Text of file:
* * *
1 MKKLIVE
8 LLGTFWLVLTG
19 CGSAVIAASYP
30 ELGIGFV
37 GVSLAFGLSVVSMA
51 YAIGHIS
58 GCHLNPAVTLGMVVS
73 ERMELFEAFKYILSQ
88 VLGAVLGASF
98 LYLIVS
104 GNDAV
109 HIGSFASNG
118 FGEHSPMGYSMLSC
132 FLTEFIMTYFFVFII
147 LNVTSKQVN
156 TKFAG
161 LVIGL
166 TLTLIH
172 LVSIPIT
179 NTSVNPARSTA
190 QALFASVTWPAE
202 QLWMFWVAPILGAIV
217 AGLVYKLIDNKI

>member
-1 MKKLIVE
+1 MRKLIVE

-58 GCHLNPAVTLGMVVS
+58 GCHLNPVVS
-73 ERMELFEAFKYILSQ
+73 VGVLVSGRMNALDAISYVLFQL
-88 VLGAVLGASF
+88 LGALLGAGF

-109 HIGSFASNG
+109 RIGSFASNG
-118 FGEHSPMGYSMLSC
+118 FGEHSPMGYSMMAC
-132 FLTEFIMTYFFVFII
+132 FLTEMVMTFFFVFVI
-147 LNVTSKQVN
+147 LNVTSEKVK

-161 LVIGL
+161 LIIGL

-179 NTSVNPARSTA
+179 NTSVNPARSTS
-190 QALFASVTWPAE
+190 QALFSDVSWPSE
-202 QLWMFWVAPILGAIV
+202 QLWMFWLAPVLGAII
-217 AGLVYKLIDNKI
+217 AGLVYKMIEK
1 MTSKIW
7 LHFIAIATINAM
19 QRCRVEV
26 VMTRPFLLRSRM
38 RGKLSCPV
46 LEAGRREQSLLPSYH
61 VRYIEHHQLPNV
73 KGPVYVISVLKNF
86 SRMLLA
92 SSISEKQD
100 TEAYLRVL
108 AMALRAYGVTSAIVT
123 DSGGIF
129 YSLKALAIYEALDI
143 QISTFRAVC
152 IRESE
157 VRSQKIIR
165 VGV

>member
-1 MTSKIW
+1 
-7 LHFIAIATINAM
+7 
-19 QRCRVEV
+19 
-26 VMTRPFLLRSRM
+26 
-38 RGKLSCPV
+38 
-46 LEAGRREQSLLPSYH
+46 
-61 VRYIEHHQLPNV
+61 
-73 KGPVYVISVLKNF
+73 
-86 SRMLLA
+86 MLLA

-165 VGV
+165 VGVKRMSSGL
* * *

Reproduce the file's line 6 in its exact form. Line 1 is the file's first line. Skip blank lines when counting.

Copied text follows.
51 YAIGHIS